It’s the clock I noticed first. It was the only thing hanging on the bare wall of the home I was visiting. It wasn’t ticking. The hands stood still as if it silently screamed for me to take notice… to see that time was running out.
It was my third home visit of the afternoon. My belly was full of chai tea, halal pizza and a spicy noodle dish I couldn’t name (the world wants to feed you) and if I’m honest, I’d lost all track of time. I’d stepped over a littered yard, dodged mud holes, climbed stairs, and knocked on the doors of my refugee friends from Myanmar, Afghanistan and Nepal–all relocated to different pockets of my city of Houston.
I sat and sipped and savored the moments in each home with women who have lived such unspeakable horrors that the United Nations deemed them fit for refugee status. It’s not a badge any of us would want to wear, but don’t doubt for a second that it isn’t one of honor. In their countries, these families owned homes, drove cars, had careers and every bit of their lives changed over night when genocide knocked at their front doors.
They have lost everything.
Possessions have been burned, homes looted, husbands captured and killed. And now they are my neighbors and they are starting life over in a different country with a new language, different customs, and untold challenges. Simply put, it is overwhelming.
As I stared at the silent clock, it was a very present reminder that time is running out. As we prepare to run around and scoop up last minute Christmas gifts, hunting for unique finds that will feel just right, for many in the world, the clock is ticking and nothing is right. Women around the globe can count their remaining dollars on one hand, they can feed their children for a couple more nights, they are running out of food, clothes and money for rent. They are running out of time.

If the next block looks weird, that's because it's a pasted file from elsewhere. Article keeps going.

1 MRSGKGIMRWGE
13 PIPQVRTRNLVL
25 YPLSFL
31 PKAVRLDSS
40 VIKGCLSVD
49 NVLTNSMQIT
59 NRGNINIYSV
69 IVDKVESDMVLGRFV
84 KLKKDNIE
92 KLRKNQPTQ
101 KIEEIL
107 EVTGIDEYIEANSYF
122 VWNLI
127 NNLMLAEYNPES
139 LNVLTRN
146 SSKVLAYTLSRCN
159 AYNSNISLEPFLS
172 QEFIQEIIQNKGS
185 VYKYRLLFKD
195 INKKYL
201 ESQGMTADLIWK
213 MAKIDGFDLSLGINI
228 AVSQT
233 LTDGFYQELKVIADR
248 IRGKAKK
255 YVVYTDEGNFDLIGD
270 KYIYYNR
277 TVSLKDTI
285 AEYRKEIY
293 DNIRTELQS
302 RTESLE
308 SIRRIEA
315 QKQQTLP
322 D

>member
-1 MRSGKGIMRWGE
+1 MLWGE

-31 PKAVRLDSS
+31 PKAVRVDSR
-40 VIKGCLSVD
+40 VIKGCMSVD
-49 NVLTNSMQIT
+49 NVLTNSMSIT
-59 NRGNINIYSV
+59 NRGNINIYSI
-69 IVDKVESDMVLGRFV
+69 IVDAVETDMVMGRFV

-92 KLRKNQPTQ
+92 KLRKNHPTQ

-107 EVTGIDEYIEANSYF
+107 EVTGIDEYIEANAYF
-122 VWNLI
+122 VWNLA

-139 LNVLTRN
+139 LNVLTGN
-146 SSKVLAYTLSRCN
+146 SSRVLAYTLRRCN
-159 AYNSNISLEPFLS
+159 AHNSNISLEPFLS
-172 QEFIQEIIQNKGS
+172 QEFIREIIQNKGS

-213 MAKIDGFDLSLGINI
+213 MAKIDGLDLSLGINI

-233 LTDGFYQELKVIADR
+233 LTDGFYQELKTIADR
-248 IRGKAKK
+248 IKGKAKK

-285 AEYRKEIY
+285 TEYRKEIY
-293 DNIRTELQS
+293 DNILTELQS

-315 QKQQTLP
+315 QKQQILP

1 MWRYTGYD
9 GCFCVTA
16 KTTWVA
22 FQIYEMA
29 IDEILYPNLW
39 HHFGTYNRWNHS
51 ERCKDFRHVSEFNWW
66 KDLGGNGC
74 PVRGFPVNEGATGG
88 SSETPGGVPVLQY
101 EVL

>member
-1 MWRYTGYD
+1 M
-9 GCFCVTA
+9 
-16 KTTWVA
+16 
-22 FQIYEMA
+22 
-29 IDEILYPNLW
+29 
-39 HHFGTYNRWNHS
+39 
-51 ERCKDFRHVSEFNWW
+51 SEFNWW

When I started Mercy House Global nearly a decade ago, I just wanted to help pregnant teens in Kenya. But I quickly learned that when you take a girl out of trafficking, you’ve also taken away her job, so creating dignified work moved up to the top of our list. We create dignified jobs for those teen moms and their families in Kenya and we do so for thousands of other women in more than 30 countries through our monthly subscription clubs at Fair Trade Friday because business is the best way to end poverty.
With just a click of your mouse, you can join a club and send a gift subscription this Christmas at the very last minute –it will not only provide a lovely, trendy, unique gift; it will provide a dignified job just in time.
I handed over a bag of supplies to my refugee friend and she bowed in deep thanks. We both knew that bag would provide needed money just in time. I glanced again at the clock on the wall and remembered it wasn’t working. Today, would you find the time to help us provide work?
Click to give the gift that gives all year long